Meet Prof. Ardemis Boghossian from EPFL’s Nanobiotechnology lab
Nanobiotechnology and food science – what’s the connection? Prof. Ardemis Boghossian and her team at EPFL have brought these two fields together to develop intelligent packaging technologies that tackle food waste while keeping consumers safe.
How does your work shape more sustainable food systems?
Our laboratory specializes in applications that require engineering synthetic and biological materials at the nanoscale. Food is one of the most obvious applications here. In food packaging, for example, we have biological food sources interacting directly with man-made materials. We aim to optimize this interaction to protect, preserve, or even enhance the quality of food.
Tell us about a project that you’re currently developing.
My colleague Niloufar Sharif and I are currently working on developing engineering sensors that can be incorporated into packaging to monitor food quality, such as freshness.
The sensors would detect molecules or gases produced by microorganisms. By measuring these compounds, we can build a picture of the condition of the food itself and its surrounding environment. The sensors communicate this information wirelessly using light that can be detected with portable devices. These devices can then let the retailer or consumer know if the product is no longer safe to eat. The sensors can also be used to protect the food against damage, such as over-oxidation.
Once the devices are ready, we’ll need to adjust them to respond to different gases and then start to incorporate them in packaging as tags or labels, and to test them with real food. There’s still more work to be done, but I believe that real-time food monitoring could hold the key to both better waste management and safer food.
How do you see these innovations being used in the longer term?
We initially imagined that this technology would be predominantly used by retailers to ensure food quality in supermarkets. But we’re increasingly seeing opportunities to use this technology to develop B2C solutions too.
The sensors could be integrated into a fridge that could automatically monitor and communicate your food quality and supply. I think this would be a real game-changer for consumers as it would hugely simplify the weekly grocery shop. It could also have a huge impact in terms of food waste – giving consumers the confidence to know if their food is still safe to consume.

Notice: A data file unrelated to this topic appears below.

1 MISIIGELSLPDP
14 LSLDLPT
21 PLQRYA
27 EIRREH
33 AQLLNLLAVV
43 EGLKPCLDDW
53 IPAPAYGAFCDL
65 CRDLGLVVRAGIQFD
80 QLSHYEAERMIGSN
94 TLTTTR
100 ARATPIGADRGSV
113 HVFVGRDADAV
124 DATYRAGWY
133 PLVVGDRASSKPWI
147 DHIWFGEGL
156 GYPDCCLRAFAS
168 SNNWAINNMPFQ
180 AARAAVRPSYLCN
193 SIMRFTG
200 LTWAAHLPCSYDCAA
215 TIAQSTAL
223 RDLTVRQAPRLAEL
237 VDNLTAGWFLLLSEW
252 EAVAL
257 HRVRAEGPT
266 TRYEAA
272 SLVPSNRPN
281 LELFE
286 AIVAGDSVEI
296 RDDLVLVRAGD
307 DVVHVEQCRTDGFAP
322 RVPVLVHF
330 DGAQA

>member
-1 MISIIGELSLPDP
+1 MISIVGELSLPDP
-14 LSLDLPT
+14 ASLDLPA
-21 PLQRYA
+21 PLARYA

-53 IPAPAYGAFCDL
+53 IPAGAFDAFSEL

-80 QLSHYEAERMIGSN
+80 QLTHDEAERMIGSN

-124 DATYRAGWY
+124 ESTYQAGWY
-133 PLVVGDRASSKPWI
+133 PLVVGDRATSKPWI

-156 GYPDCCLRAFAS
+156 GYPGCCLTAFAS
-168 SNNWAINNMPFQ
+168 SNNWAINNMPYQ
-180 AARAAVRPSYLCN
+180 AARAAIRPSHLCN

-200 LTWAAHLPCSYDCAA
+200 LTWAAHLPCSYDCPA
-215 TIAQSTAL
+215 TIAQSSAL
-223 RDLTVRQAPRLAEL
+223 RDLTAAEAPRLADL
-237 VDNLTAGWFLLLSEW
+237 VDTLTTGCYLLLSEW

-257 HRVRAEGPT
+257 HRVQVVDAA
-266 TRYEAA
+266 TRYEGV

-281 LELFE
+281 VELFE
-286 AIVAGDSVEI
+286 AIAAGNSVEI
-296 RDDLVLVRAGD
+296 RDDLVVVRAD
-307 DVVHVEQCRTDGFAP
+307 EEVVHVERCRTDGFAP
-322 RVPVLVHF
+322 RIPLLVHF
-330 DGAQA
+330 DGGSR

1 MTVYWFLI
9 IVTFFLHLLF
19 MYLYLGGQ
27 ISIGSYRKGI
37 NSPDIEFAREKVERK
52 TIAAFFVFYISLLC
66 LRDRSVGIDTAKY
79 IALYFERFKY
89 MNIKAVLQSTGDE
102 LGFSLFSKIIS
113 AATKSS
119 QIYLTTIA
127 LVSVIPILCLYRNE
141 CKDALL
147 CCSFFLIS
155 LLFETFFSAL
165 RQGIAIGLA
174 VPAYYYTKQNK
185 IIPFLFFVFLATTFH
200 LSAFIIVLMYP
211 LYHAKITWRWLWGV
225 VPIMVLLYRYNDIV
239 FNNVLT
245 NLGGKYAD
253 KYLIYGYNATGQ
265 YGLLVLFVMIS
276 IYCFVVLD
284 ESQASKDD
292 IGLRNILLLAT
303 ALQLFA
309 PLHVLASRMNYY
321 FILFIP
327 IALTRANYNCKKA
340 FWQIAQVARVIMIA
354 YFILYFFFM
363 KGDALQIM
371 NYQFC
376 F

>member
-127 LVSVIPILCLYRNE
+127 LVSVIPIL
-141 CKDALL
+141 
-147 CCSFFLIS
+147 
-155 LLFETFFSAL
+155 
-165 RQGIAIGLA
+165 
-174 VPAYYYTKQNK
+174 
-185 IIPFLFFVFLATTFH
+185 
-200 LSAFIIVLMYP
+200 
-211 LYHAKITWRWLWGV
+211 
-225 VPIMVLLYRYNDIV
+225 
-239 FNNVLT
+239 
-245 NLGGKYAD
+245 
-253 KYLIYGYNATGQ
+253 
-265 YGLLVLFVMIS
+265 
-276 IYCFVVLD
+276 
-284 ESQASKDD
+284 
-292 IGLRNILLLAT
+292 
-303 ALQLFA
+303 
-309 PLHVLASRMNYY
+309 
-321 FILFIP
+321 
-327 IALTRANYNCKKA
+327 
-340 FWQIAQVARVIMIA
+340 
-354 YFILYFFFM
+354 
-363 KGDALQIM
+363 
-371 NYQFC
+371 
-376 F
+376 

Based on recent advances in fridge technology, I feel like these smart solutions are already on the horizon. I see our work on developing next-generation food packaging as laying the foundations for these innovations.
How can actors in the Swiss food ecosystem engage with your lab?
If you’re interested in finding out more about the topics we work on, you can reach out to my colleagues at the EPFL Integrative Food and Nutrition Center. The IFNC’s team acts as an interface between EPFL researchers and the outside world, mostly food industry players. Collaborations always start with a scientific question. Contact Christian Schwab, the Center’s Executive Director, to find out more.
About Prof. Ardemis Boghossian
Ardemis Boghossian was appointed Tenure Track Assistant Professor at the Institute of Chemical Sciences and Engineering (ISIC) of the École Polytechnique Fédérale de Lausanne (EPFL) in 2015. She received her Bachelor of Science in Engineering (B.S.E.) degree in Chemical Engineering from the University of Michigan in 2007. In 2012, she graduated from the Massachusetts Institute of Technology (MIT) with a doctoral degree (Ph.D.) in Chemical Engineering under the supervision of Michael S. Strano.
She continued her research career as a postdoctoral fellow in the Frances H. Arnold laboratory at the California Institute of Technology (Caltech) as a protein engineer, applying methods of directed evolution to engineer cells that can electronically interface with electrodes.
At EPFL, Professor Boghossian implements a highly interdisciplinary approach to addressing fundamental challenges and developing novel technologies that exploit the synergy between nanotechnology and synthetic biology. Through her focal points in the fields of optoelectronics and protein engineering, she contributes new biological and biochemical methods for the production of durable hybrid nanomaterials for energy and biosensing applications.
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